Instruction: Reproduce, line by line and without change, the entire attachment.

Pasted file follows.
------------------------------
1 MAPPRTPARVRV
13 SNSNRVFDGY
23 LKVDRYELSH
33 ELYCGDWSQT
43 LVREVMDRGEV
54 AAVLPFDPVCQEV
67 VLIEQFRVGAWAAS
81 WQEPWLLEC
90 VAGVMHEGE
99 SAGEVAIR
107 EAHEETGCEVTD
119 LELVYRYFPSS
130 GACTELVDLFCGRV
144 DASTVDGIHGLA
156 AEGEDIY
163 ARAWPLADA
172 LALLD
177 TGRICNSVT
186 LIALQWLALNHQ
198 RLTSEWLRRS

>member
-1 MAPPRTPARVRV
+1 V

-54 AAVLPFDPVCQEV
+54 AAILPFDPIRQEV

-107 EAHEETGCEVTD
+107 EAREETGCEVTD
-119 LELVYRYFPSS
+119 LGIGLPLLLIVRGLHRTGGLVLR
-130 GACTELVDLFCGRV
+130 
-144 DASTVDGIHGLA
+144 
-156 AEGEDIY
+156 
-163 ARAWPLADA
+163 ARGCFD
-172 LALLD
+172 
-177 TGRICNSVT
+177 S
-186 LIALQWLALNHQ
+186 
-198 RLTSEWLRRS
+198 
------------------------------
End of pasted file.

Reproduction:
1 MAPPRTPARVRV
13 SNSNRVFDGY
23 LKVDRYELSH
33 ELYCGDWSQT
43 LVREVMDRGEV
54 AAVLPFDPVCQEV
67 VLIEQFRVGAWAAS
81 WQEPWLLEC
90 VAGVMHEGE
99 SAGEVAIR
107 EAHEETGCEVTD
119 LELVYRYFPSS
130 GACTELVDLFCGRV
144 DASTVDGIHGLA
156 AEGEDIY
163 ARAWPLADA
172 LALLD
177 TGRICNSVT
186 LIALQWLALNHQ
198 RLTSEWLRRS

>member
-1 MAPPRTPARVRV
+1 V

-54 AAVLPFDPVCQEV
+54 AAILPFDPIRQEV

-107 EAHEETGCEVTD
+107 EAREETGCEVTD
-119 LELVYRYFPSS
+119 LGIGLPLLLIVRGLHRTGGLVLR
-130 GACTELVDLFCGRV
+130 
-144 DASTVDGIHGLA
+144 
-156 AEGEDIY
+156 
-163 ARAWPLADA
+163 ARGCFD
-172 LALLD
+172 
-177 TGRICNSVT
+177 S
-186 LIALQWLALNHQ
+186 
-198 RLTSEWLRRS
+198 